Divorce Tab Revised for ‘Night Circus’ Author


     (CN) – The Massachusetts woman behind “The Night Circus” must share future earnings from the best-selling novel with her ex-husband, a state appeals court ruled.
     Before the Random House division Doubleday published her novel in 2011, Erin Joy Morganstern had been relying on her husband’s income as a chemical engineer while she pursued her writing career.
     In addition to covering all of the couple’s living expenses, Peter Canisius Jr. paid off the rest of Morganstern’s student-loan debt from Smith College in Western Mass.
     The couple’s marriage crumbled as Morganstern’s career took off, however.
     By the time their divorce trial ended in 2013, Morganstern has earned more than $3 million in royalties from “The Night Circus,” and her book is being adapted into a film by Summit Entertainment.
     Though the trial court in Suffolk County ruled that “The Night Circus” was marital property, it found the book’s future earnings “too speculative to consider” and granted Canisius a lump-sum payment of $570,000 for “his share of the royalty and book-related earnings [Morganstern] has received to date from the publication of [her] novel.”
     On appeal, Canisius argued that Morganstern’s contractual rights to future earnings from the Doubleday and Summit contracts were not speculative and should have been included in the divorce judgment.
     The Massachusetts Court of Appeals agreed and vacated the judgment on Aug. 6.
     “While the amount of the royalty and other payments to be received by Erin in the future cannot be ascertained, the right to receive those royalties and other payments was contractually established at the time of the divorce,” Chief Justice Phillip Rapoza wrote for a three-person panel.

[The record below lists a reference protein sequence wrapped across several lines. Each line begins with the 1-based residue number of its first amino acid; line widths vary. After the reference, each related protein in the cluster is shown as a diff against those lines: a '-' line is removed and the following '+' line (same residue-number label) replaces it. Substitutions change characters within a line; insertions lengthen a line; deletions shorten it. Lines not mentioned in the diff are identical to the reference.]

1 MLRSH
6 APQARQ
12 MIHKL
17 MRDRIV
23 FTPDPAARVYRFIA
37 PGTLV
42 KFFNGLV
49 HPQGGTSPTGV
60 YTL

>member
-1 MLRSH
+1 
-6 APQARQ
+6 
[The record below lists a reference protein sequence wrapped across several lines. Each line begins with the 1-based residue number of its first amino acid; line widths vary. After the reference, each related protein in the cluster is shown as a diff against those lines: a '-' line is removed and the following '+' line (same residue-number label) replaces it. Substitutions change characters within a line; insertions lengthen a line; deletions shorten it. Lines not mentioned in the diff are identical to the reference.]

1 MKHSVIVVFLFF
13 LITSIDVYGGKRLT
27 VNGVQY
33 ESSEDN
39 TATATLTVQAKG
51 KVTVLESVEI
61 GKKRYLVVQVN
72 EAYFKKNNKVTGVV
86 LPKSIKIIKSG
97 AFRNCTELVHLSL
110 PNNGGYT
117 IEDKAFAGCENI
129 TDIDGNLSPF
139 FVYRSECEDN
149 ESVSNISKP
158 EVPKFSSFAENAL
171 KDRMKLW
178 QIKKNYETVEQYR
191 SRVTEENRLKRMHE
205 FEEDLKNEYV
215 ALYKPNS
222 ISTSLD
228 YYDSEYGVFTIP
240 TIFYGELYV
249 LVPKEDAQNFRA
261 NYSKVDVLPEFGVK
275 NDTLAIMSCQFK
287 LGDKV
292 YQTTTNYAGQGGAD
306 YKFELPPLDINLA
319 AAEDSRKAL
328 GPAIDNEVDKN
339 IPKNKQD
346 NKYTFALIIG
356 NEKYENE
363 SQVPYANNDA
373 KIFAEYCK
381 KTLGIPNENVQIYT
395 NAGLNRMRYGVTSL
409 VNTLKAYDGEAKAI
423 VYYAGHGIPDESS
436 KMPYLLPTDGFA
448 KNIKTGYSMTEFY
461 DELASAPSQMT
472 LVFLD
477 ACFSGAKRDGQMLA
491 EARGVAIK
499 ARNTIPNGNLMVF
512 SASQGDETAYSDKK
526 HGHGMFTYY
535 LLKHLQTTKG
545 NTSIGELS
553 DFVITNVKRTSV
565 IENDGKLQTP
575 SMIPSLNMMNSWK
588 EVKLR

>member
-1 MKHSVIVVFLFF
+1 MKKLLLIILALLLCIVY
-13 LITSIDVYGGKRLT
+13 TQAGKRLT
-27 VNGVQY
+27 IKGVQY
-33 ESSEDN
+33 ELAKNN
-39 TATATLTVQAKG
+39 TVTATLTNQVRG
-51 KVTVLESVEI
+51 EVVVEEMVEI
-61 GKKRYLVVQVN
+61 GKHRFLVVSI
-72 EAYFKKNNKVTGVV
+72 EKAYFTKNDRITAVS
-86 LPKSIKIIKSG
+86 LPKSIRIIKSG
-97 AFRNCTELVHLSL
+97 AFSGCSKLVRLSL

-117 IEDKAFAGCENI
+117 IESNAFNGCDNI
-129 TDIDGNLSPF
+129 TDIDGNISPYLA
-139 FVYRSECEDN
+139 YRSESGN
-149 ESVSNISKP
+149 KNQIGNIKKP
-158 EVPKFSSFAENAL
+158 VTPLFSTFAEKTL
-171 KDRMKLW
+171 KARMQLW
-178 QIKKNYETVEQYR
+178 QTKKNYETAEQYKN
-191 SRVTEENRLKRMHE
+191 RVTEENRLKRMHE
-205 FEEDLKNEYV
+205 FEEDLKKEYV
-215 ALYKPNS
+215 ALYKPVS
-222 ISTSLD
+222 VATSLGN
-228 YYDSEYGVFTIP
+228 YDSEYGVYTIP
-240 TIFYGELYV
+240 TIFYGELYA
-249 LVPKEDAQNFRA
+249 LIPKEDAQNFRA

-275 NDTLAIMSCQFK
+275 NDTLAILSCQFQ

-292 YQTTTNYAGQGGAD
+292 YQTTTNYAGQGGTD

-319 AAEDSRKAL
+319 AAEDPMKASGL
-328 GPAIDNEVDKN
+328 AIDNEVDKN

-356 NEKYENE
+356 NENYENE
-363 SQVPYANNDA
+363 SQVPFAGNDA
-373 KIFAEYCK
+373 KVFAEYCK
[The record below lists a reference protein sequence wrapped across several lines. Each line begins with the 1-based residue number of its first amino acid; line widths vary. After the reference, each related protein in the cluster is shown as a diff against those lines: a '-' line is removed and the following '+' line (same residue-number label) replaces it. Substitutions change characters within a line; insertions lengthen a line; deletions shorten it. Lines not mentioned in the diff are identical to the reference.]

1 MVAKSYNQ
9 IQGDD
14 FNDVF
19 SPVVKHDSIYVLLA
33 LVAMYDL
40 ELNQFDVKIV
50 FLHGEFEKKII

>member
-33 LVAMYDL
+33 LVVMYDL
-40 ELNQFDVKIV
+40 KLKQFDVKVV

Though the court remanded this issue, it upheld the finding about the parties’ unequal contributions to the marital estate.
     Morganstern attended 70 book signings and readings in the United States and Canada, plus six trips to the U.K. and Europe, to promote “The Night Circus,” according to the ruling.
     “These activities took place primarily between mid-September and early November 2011 – after the parties had separated,” Rapoza wrote. “Erin continued to do publicity and marketing work in 2012 (after the release of the paperback edition of ‘The Night Circus’ and 2013.” (Parentheses in original.)
     “The Night Circus” is the story of competing magicians Celia and Marco, who fall in love while working for a circus that appears in the night without warning.

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